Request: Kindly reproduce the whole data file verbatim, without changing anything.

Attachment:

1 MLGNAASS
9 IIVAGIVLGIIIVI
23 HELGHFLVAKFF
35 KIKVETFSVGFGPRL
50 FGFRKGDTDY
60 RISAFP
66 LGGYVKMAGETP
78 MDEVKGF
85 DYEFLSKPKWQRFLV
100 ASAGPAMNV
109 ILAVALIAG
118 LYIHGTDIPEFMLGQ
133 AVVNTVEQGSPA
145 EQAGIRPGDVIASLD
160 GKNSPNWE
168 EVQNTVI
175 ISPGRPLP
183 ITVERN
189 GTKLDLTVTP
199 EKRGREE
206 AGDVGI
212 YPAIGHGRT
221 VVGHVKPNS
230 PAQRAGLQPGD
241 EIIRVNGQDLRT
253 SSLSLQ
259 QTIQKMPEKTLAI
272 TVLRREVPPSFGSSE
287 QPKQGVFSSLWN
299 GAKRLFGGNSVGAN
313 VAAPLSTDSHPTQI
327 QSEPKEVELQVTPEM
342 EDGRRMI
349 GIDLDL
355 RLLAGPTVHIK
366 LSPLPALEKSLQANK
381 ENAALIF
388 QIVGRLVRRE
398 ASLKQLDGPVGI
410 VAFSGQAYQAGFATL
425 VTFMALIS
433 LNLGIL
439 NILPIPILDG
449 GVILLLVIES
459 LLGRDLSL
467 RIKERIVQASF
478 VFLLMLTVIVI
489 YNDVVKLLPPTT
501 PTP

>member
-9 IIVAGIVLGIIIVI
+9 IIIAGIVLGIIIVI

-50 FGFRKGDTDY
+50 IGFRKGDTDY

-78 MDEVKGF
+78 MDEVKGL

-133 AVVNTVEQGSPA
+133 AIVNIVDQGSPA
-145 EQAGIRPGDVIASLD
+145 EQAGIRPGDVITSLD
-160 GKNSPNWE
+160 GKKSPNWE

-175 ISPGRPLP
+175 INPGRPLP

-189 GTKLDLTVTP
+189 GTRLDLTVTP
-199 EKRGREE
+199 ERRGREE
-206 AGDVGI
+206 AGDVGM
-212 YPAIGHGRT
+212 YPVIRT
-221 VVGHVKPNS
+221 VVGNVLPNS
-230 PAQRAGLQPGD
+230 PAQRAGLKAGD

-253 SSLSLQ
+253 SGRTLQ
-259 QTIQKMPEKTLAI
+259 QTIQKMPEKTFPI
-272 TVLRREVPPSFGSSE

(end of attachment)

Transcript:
1 MLGNAASS
9 IIVAGIVLGIIIVI
23 HELGHFLVAKFF
35 KIKVETFSVGFGPRL
50 FGFRKGDTDY
60 RISAFP
66 LGGYVKMAGETP
78 MDEVKGF
85 DYEFLSKPKWQRFLV
100 ASAGPAMNV
109 ILAVALIAG
118 LYIHGTDIPEFMLGQ
133 AVVNTVEQGSPA
145 EQAGIRPGDVIASLD
160 GKNSPNWE
168 EVQNTVI
175 ISPGRPLP
183 ITVERN
189 GTKLDLTVTP
199 EKRGREE
206 AGDVGI
212 YPAIGHGRT
221 VVGHVKPNS
230 PAQRAGLQPGD
241 EIIRVNGQDLRT
253 SSLSLQ
259 QTIQKMPEKTLAI
272 TVLRREVPPSFGSSE
287 QPKQGVFSSLWN
299 GAKRLFGGNSVGAN
313 VAAPLSTDSHPTQI
327 QSEPKEVELQVTPEM
342 EDGRRMI
349 GIDLDL
355 RLLAGPTVHIK
366 LSPLPALEKSLQANK
381 ENAALIF
388 QIVGRLVRRE
398 ASLKQLDGPVGI
410 VAFSGQAYQAGFATL
425 VTFMALIS
433 LNLGIL
439 NILPIPILDG
449 GVILLLVIES
459 LLGRDLSL
467 RIKERIVQASF
478 VFLLMLTVIVI
489 YNDVVKLLPPTT
501 PTP

>member
-9 IIVAGIVLGIIIVI
+9 IIIAGIVLGIIIVI

-50 FGFRKGDTDY
+50 IGFRKGDTDY

-78 MDEVKGF
+78 MDEVKGL

-133 AVVNTVEQGSPA
+133 AIVNIVDQGSPA
-145 EQAGIRPGDVIASLD
+145 EQAGIRPGDVITSLD
-160 GKNSPNWE
+160 GKKSPNWE

-175 ISPGRPLP
+175 INPGRPLP

-189 GTKLDLTVTP
+189 GTRLDLTVTP
-199 EKRGREE
+199 ERRGREE
-206 AGDVGI
+206 AGDVGM
-212 YPAIGHGRT
+212 YPVIRT
-221 VVGHVKPNS
+221 VVGNVLPNS
-230 PAQRAGLQPGD
+230 PAQRAGLKAGD

-253 SSLSLQ
+253 SGRTLQ
-259 QTIQKMPEKTLAI
+259 QTIQKMPEKTFPI
-272 TVLRREVPPSFGSSE